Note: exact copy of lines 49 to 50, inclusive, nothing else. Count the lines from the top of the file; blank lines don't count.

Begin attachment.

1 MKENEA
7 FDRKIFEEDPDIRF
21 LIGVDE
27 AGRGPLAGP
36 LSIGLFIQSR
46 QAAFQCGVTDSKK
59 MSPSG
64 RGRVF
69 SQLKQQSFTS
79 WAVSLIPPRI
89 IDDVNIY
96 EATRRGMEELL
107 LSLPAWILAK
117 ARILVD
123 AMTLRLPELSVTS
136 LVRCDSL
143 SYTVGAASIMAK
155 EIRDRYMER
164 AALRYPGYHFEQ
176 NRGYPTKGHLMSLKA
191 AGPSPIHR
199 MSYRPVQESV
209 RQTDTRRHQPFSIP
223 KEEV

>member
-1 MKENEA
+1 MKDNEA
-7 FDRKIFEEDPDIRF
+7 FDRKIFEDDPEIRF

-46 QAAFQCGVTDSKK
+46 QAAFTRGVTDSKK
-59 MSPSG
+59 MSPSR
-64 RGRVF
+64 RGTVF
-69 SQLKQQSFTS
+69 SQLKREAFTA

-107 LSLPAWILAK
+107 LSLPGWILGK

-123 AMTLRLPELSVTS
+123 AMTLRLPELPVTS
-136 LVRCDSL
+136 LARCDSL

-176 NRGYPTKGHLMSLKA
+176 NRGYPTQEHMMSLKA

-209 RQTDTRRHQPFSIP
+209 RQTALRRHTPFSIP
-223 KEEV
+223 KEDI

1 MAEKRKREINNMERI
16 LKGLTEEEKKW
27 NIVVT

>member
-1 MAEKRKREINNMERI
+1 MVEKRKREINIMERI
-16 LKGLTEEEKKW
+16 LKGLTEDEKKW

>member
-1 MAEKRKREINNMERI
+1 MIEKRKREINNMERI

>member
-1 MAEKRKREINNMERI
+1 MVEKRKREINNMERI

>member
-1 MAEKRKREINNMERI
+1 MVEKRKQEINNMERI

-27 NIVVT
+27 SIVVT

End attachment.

+223 KEDI

1 MAEKRKREINNMERI